|Georgian premier eyes more co-operation with Egypt|
|November 15, 2011|
By Salwa Samir
Tbilisi -Georgian Prime Minister Nika Gilauri said that if the Islamists win in the Egyptian parliamentary elections due late this month, this is an internal issue for Egyptians, as long as the elections are free and just, reflecting the will of the majority.
He praised the Egyptian revolution and said that it has many similarities with the Georgian revolution, which erupted in 2003, stressing that the most important thing is that the purpose of both revolutions is to fight corruption.
"Our revolution is concerned with fighting corruption, boosting the economy, decreasing debt, improving transparency and attracting more investments.
“We are doing our best to help Egypt do the same, when it selects its new Government with a clear objective," he told a group of Egyptian journalists Sunday, visiting Georgia to learn more about its Revolution of the Rose.
The Revolution of the Rose saw a change of power in Georgia in November 2003, a month after widespread protests over the disputed parliamentary elections.
As a result, President Eduard Shevardnadze was forced to resign on November 23, 2003, after he had attempted to open a new session of parliament. This session was considered illegitimate by the major opposition parties.
Supporters of two of these parties, led by Saakashvili, the current President, burst into the session with roses in their hands (hence the name Revolution of the Rose), interrupting a speech by Shevardnadze and forcing him to escape with his bodyguards.
He later declared a state of emergency and began to mobilise troops and police near his residence in Tbilisi. A few days later, he resigned.
Gilauri said that Georgia suffered from corruption in the police sector.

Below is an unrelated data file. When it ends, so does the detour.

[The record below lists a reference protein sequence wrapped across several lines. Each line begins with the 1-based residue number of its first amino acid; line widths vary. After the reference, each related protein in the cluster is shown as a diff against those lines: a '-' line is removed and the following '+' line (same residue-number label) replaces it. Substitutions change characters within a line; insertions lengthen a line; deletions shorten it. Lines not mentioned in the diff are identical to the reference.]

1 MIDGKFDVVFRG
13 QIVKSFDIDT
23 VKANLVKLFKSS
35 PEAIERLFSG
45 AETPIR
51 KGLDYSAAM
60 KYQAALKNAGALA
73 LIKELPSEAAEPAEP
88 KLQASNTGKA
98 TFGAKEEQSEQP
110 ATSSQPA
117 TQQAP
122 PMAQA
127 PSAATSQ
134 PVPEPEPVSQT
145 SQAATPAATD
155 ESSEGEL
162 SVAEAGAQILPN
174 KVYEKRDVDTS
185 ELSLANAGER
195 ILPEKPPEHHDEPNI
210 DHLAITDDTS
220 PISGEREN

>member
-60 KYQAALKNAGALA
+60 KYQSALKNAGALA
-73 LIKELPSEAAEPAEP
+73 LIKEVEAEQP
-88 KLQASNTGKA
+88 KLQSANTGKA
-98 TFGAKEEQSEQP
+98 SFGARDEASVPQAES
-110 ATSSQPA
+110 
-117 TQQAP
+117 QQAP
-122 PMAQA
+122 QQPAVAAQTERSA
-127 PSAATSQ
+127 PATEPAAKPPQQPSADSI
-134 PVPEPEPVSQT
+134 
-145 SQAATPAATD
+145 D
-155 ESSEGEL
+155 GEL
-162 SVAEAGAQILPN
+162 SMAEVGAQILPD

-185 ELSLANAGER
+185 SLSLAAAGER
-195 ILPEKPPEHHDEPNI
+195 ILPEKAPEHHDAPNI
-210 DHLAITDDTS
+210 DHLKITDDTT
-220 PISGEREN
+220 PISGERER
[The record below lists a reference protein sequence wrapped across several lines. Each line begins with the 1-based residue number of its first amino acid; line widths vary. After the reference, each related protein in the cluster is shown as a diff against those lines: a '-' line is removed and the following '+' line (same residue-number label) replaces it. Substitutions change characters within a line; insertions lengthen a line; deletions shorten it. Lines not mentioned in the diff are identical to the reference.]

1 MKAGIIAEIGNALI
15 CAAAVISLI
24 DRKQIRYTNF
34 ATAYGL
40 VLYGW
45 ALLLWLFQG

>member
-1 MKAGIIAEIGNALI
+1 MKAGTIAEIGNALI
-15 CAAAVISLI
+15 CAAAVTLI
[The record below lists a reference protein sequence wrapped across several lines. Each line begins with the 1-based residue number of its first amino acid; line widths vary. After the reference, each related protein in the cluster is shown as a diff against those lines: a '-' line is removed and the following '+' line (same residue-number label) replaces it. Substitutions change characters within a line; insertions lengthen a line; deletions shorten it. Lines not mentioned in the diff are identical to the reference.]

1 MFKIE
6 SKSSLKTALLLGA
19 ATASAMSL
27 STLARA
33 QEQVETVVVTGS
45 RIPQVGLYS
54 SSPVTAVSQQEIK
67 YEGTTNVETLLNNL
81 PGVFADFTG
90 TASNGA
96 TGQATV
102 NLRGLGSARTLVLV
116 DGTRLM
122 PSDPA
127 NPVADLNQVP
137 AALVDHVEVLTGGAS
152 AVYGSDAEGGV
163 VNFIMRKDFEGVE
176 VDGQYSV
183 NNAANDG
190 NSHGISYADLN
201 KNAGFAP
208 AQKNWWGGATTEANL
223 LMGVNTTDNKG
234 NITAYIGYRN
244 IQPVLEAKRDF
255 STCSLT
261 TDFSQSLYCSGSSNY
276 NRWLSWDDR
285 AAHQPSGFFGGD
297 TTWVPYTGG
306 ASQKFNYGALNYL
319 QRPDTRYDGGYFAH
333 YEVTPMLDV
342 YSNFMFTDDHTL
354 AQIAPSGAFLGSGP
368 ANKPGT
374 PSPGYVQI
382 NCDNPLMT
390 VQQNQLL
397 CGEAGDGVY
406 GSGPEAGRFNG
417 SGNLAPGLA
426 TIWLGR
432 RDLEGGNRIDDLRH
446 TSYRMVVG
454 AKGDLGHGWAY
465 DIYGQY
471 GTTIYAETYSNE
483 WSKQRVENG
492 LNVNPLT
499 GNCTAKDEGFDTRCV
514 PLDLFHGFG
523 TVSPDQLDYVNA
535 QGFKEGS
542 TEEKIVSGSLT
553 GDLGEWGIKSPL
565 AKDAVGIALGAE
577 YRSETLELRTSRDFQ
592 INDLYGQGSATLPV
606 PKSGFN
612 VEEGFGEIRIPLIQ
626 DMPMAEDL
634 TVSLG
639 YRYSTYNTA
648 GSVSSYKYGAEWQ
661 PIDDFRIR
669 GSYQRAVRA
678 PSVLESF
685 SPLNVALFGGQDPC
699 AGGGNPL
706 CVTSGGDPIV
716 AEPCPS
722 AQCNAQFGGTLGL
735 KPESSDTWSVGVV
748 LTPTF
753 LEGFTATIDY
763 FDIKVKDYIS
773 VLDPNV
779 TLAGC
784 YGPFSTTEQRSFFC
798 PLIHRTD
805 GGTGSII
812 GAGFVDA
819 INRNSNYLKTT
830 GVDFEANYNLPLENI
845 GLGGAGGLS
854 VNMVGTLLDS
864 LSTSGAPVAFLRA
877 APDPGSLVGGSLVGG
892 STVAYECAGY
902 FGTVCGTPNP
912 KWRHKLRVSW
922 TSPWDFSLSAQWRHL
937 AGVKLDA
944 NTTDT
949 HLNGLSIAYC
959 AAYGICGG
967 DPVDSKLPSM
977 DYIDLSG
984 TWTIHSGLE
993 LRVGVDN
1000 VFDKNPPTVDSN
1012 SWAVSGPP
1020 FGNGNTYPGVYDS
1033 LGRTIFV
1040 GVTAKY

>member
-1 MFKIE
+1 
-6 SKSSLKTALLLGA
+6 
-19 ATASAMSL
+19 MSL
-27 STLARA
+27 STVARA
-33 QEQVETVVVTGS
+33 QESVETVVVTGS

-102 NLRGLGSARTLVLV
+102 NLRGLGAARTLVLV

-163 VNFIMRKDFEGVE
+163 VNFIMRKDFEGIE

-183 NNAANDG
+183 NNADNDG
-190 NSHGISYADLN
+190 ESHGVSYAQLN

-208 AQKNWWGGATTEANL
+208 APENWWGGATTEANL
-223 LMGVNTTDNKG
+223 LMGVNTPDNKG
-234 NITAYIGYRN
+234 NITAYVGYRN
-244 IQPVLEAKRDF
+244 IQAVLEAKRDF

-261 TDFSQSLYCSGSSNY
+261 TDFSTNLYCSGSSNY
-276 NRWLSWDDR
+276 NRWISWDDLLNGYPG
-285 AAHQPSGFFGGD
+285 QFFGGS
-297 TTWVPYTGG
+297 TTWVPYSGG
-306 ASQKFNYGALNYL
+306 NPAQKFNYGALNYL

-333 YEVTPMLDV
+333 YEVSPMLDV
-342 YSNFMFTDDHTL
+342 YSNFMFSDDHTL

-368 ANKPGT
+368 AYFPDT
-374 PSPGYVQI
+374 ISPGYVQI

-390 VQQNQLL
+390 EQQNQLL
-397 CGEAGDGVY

"So, we fired 18,000 policemen, most of them traffic police. We hired ordinary people to do their jobs. Now, there is trust and the relations between the citizens and policemen are good. There is no corruption; if they take bribes, they go to prison," he added.
The Premier pointed out that his country faced labour protests like Egypt’s.
“People thought that, after the revolution, they would be millionaires. We explained to them that what we have done was tough and the reforms will take some time. We must promise things that are believable and society must be involved in our reforms," he stressed.
Gilauri said that, in 2007, Georgia's real GDP growth rate hit 12 per cent, making it one of the fastest-growing economies in Eastern Europe.
The World Bank dubbed Georgia "the number one economic reformer in the world" because, in one year, it leaped from 11th to 18th in terms of ease of doing business in world countries.
In 2001, 54 per cent of the population lived below the national poverty line, but by 2006 poverty had decreased to 34 per cent. In 2005, the average monthly income per household was about $200. The IMF’s 2007 estimates place Georgia's nominal GDP at $10.3 billion.
The country’s economy is becoming more devoted to services (now representing 65 per cent of GDP), moving away from the agricultural sector (10.9 per cent).
The Premier added that his Government has slashed taxes and is fighting bureaucracy and encouraging the private sector, which is playing an important role in the State’s recovery.
Gilauri said that there will be more co-operation between his country and Egypt.
"We will boost our relations with Egypt, especially in the economic fields, so that Egypt can be a gate for Georgia to Africa and Georgia a gate for Egypt to Eastern Europe and Western Asia," he stressed.
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